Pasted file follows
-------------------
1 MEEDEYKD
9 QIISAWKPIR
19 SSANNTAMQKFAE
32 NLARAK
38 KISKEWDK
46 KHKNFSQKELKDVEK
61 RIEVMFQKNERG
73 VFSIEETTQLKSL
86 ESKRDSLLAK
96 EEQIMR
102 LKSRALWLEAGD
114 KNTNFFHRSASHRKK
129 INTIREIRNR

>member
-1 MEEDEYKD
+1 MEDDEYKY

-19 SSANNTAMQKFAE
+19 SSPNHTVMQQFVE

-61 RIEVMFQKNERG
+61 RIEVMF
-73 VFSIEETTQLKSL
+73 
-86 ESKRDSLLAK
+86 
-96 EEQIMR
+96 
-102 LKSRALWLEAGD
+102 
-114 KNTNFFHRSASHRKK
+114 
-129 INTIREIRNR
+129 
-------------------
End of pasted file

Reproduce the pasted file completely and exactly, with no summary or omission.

1 MEEDEYKD
9 QIISAWKPIR
19 SSANNTAMQKFAE
32 NLARAK
38 KISKEWDK
46 KHKNFSQKELKDVEK
61 RIEVMFQKNERG
73 VFSIEETTQLKSL
86 ESKRDSLLAK
96 EEQIMR
102 LKSRALWLEAGD
114 KNTNFFHRSASHRKK
129 INTIREIRNR

>member
-1 MEEDEYKD
+1 MEDDEYKY

-19 SSANNTAMQKFAE
+19 SSPNHTVMQQFVE

-61 RIEVMFQKNERG
+61 RIEVMF
-73 VFSIEETTQLKSL
+73 
-86 ESKRDSLLAK
+86 
-96 EEQIMR
+96 
-102 LKSRALWLEAGD
+102 
-114 KNTNFFHRSASHRKK
+114 
-129 INTIREIRNR
+129 